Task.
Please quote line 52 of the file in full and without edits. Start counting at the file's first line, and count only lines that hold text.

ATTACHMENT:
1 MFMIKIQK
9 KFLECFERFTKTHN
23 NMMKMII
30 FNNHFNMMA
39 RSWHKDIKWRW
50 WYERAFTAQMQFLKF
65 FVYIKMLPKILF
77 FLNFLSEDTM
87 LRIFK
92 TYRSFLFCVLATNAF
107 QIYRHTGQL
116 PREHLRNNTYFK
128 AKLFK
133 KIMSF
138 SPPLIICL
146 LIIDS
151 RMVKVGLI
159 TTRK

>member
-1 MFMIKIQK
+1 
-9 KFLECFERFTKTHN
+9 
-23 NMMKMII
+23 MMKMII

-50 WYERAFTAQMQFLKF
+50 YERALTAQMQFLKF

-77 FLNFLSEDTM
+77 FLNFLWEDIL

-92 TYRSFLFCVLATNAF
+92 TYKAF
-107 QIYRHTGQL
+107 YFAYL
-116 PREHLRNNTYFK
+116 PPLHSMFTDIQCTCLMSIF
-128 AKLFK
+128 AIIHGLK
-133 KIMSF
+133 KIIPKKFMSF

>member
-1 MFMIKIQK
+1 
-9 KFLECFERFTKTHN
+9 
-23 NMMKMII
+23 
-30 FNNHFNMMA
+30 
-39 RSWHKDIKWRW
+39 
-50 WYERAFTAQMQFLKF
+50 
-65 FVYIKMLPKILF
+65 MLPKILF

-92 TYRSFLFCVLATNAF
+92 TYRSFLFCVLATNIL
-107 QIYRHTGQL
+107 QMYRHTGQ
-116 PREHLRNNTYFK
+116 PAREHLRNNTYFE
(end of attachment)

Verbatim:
+50 